Eight Healthcare Policy Takeaways from the Democratic Presidential Debate

What you need to know about the candidates’ views on healthcare.

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In the first 2020 Democratic presidential debates in Miami, 20 Democratic presidential candidates took the stage.

“Polling shows healthcare to be the number one issue among voters,” says Julius Hobson, Jr., senior policy advisor, at Polsinelli, a firm with offices in Washington, D.C. “The Democratic debates illustrate most of the candidates understand the need to address the issue.”

All candidates are clearly left of center on health policy, says Jay Wolfson, DrPH, JD, associate vice president for health law, policy, and safety at the Morsani College of Medicine at the University of South Florida. “There was not a single reference to personal responsibility, only the obligation of the government to provide.”

Here are the top healthcare policy takeaways from the debate:

  • Medicare for All” is defined differently across the panel, ranging from universal, single payer, no private insurance-"to expanding ACA elements to include option to buy into a Medicare policy, leaving the private market in place,” Wolfson says. “The candidates are out in front of Democratic primary voters who are not overwhelmingly in favor of Medicare for All,” Hobson says.

  • Pete Buttigieg. The mayor of South Bend, Indiana, “was most pragmatic about the impracticalities associated with eliminating private insurance and expecting the federal government to create a single payer, exclusive option,” Wolfson says. “He was also clearest about asking ‘how’ it will be paid for and managed.”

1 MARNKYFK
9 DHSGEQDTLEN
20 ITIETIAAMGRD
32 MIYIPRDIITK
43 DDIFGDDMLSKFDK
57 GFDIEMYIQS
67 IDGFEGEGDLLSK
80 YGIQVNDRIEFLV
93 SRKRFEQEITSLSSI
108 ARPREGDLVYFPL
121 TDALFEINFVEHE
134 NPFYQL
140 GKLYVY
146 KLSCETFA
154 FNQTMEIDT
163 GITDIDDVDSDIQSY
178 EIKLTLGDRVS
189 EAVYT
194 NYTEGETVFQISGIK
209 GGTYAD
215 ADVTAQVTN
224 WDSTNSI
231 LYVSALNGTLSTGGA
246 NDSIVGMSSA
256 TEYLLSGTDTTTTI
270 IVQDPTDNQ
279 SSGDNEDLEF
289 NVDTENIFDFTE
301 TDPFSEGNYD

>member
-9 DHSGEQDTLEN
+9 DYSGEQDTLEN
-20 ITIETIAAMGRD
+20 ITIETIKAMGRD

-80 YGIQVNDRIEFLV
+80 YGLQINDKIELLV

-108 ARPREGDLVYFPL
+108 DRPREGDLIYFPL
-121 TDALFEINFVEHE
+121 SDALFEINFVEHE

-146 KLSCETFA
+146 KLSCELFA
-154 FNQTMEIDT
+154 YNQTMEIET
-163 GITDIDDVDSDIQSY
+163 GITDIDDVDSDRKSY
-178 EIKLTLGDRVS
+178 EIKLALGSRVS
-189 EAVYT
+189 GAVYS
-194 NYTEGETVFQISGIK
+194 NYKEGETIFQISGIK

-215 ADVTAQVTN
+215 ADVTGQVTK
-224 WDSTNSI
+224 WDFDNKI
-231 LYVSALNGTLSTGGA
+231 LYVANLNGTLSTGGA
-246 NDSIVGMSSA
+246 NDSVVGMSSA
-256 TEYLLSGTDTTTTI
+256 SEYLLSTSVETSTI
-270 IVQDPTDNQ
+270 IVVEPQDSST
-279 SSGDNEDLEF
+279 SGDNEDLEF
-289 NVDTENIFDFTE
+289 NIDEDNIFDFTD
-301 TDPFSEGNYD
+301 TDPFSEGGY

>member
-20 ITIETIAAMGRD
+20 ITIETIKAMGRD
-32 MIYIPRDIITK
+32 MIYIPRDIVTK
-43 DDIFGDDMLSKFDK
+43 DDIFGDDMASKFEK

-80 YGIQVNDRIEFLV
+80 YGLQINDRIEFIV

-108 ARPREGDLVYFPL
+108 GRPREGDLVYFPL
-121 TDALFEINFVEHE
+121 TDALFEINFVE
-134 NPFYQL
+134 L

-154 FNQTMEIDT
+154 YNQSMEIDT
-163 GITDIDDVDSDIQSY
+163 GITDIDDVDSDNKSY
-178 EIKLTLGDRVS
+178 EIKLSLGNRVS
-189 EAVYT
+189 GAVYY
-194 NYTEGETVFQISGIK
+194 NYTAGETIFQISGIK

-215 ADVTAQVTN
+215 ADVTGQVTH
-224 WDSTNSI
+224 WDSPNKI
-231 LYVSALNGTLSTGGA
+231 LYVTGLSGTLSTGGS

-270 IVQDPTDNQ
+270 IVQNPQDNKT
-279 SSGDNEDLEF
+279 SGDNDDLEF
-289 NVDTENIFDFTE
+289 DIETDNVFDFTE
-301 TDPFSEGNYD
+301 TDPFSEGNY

• The ‘who will pay and how to pay’ questions remain fundamentally unanswered. “Although [Senator Bernie] Sanders of Vermont is essentially calling for a political, social, and economic revolution-a structural and hard turn cultural change in the nation,” Wolfson says.

  • “For most of the other candidates, the most they have articulated is that they ‘have a plan,’ which for decades has been the excuse for not understanding the complex vicissitudes of what the U.S. healthcare system has become or how it works,” Wolfson says. “References to Canada, England, Germany, and France are irrelevant.”

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  • A single-payer option would ostensibly make the U.S. government the insurer and potential third-party administrator for all health benefits plans. “The U.S. does not currently do that for Medicare-it contracts through the commercial and managed care industries,” Wolfson says. “The U.S. does not and has never had the physical capacity and competence to become a universal health benefit management company.”

  • Former vice president Joe Biden’s ‘ACA’ as the solution response to U.S. Senator Kamala Harris’ story of a $5,000 deductible deterring a family from seeking emergency care was questionable, according to Wolfson. “The ACA, as designed and implemented, had and retains structural and actuarial flaws that created insurance policies that are often unusable because of the high cost sharing requirements referenced by Harris,” he says. “Congress has refused to fix any of that.” 

  • While all expressed positions on healthcare insurance, none addressed a key factor in healthcare-“there has been no discussion about healthcare access,” says Hobson. “What good is insurance if you live in a healthcare shortage area? Whether rural or urban, there are not enough healthcare providers.  The candidates need to address this problem.”

  • All candidates agreed to provide care for undocumented workers, within the construct of prevention and health promotion. “The bottom line remains the bottom line,” Wolfson says. “None of the candidates have a cogent, financially, and politically viable plan to ‘fix’ the broken parts. The partial expansion of Medicare comes the closest to being pragmatic-there remain the ‘who pays’ questions.” 
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